Harrisons Malayalam invests Rs 6 crore to upgrade tea unit

Written by M Sarita Varma | Wayanad | Updated: Sep 14 2009, 05:50am hrs
RP Goenka Groups Harrisons Malayalam Ltd (HML) has added a modern orthodox tea making facility at its tea factory at Wayanad in Kerala. The orthodox tea variety is among the most sought-after grades in exports market. The Rs 6-crore state-of-the-art orthodox manufacturing facility in Chundale Tea Factory (Wayanad) is just the beginning of a rejuvenation drive in the plantation business. This could trigger investments in plantation as never before, RPG Group board member Ajit Singh Chouhan told FE.

Chundale factory is taking its first step towards modernisation since its inception in 1984. The facility, set in motion last week, combines quality control and automation. Being a dual facility, it can process CTC (crush, tear & curl) tea too. The new machinery automates tea manufacturing processes like circuit withering (to ensure proper withering of tea leaves), pneumatic pressure application system in rollers (to ensure generation of remunerative grades), and maximum conveyorisation (to avoid handling and maintaining hygiene in rolling, drying and sifting). The systems in-built quality assurance makes sure that all process parameters are met through close monitoring in a common area to ensure high quality standards. Even staff training has been completed, Pankaj Kapoor, MD, HML, said.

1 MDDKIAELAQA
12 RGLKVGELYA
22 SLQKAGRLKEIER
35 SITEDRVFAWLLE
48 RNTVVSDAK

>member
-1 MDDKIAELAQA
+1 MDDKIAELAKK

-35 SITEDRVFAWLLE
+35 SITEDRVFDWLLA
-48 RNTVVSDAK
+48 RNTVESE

Chundale, at present, has a capacity to process 50 tonne of green leaf per day and an annual capacity of 3.5 million kg of tea. The companys annual orthodox tea production across all its facilities is 20 million kg. With the dual facility, the capacity is expected to increase by about 20%. The factory can process over 3.7 million kg out of 20 million kg of orthodox tea annually produced.

About 1.25 million kg of CTC tea too will be processed here.

The target of the investment is to make HML profitable on a sustainable basis. This is possible only if production cost becomes the lowest, said Chouhan.

Another major incentive is the cost burden following the last wage settlement. HMLs reinvestment in the form of infiling, replanting and modernising of factories is expected to translate into efficiency improvement, helping to offset the cost-escalation partially.

Since 2000, the tea plantation industry in south Indian has been facing financial crisis, now aggravated by the economic slowdown. N Dharmaraj, vice-president (tea division), HML, argues that the companys new facility would also push up rural employment. As the price of orthodox tea grades perks up, small growers who supply green leaf to Chundale factory will get better price realisation, he said.